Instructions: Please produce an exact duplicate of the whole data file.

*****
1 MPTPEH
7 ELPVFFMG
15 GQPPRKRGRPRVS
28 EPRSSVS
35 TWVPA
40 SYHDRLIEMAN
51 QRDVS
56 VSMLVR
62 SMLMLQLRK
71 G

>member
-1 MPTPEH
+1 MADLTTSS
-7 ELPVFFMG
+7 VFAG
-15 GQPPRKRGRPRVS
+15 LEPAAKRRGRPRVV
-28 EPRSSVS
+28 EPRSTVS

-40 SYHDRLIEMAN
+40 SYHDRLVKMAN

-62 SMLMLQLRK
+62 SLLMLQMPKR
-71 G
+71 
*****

1 MPTPEH
7 ELPVFFMG
15 GQPPRKRGRPRVS
28 EPRSSVS
35 TWVPA
40 SYHDRLIEMAN
51 QRDVS
56 VSMLVR
62 SMLMLQLRK
71 G

>member
-1 MPTPEH
+1 MADLTTSS
-7 ELPVFFMG
+7 VFAG
-15 GQPPRKRGRPRVS
+15 LEPAAKRRGRPRVV
-28 EPRSSVS
+28 EPRSTVS

-40 SYHDRLIEMAN
+40 SYHDRLVKMAN

-62 SMLMLQLRK
+62 SLLMLQMPKR
-71 G
+71 